I’ve been paranoid about hackers remotely turning on my webcam and spying on me for ages. I was concerned about creepy dudes and or stalker exes infecting my computer with malware that would allow them to turn on my webcam and watch me get dressed or masturbate. Mostly masturbate.
Some people would accuse me of whacked-out paranoia, because I’ve been putting a piece of tape over my webcam when it’s not in use for years, but incidents involving hackers remotely turning on webcams have become more and more prevalent.
Webcam spying is no longer the sole concern of pervy nerds, not when the FBI gets involved and develops software that makes it that much easier to catch you with your hand down your pants:
The FBI has been able to covertly activate a computer’s camera—without triggering the light that lets users know it is recording—for several years, and has used that technique mainly in terrorism cases or the most serious criminal investigations, said Marcus Thomas, former assistant director of the FBI’s Operational Technology Division in Quantico, now on the advisory board of Subsentio, a firm that helps telecommunications carriers comply with federal wiretap statutes.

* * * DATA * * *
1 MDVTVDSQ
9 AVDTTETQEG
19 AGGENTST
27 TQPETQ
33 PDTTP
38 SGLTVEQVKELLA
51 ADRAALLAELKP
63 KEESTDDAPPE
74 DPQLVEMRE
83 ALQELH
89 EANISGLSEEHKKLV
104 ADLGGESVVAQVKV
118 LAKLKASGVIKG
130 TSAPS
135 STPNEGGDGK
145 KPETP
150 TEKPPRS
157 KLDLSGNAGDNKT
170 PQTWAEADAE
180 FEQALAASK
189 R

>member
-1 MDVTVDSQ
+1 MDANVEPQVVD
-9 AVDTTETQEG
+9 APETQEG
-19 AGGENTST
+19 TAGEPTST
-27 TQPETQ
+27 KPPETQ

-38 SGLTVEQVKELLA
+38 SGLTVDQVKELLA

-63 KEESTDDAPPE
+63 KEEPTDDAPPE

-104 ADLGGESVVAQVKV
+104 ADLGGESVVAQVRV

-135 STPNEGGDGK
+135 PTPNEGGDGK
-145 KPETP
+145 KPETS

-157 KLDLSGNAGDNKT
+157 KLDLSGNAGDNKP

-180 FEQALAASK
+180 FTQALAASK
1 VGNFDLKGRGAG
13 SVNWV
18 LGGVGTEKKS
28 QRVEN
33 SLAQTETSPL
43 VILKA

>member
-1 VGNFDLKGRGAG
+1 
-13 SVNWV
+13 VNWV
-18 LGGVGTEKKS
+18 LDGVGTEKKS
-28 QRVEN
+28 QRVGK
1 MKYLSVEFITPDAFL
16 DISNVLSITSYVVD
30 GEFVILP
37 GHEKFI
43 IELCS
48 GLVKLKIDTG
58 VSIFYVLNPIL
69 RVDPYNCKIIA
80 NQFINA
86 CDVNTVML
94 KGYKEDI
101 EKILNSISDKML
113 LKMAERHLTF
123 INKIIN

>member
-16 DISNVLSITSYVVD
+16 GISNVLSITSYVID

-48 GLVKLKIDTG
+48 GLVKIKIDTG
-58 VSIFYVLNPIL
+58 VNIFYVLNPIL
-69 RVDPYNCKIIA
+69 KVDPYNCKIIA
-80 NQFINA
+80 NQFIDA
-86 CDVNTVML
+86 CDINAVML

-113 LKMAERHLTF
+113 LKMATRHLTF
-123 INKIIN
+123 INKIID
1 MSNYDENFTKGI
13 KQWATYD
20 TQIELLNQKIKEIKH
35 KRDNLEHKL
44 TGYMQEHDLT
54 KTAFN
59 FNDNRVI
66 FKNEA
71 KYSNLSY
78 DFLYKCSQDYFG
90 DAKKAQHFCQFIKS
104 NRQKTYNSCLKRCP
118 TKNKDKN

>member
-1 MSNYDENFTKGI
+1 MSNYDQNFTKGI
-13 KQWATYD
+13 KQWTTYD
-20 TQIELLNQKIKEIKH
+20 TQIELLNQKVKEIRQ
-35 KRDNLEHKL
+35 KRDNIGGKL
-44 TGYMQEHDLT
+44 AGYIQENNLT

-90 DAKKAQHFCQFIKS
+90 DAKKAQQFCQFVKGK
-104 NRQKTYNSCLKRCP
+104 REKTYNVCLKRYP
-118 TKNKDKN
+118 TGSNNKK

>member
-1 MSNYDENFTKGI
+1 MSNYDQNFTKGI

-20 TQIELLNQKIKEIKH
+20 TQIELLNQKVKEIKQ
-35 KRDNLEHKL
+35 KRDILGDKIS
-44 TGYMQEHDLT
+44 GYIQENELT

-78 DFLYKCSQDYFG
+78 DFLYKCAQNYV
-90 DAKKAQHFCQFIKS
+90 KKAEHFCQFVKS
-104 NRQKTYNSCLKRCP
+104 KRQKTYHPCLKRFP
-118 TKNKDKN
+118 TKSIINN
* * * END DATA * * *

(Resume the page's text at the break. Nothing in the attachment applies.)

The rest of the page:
Sure, the FBI is probably not concerned with Joe Blow and his fapping habits, but if the FBI has this tech it means that everyday hacker types are already way ahead of the game. I don’t know about you, but I spend a lot of time in front of my laptop and I wouldn’t want just anyone—voyeurs, sex blackmailers, spurned exes—to be able to see what I’m doing when I’m on my computer.
Better paranoid than sorry, I say. Especially if you’ve ever dated anyone who has even the most basic hacking skills. Cover that webcam now, there’s a Band Aid over mine as I type this.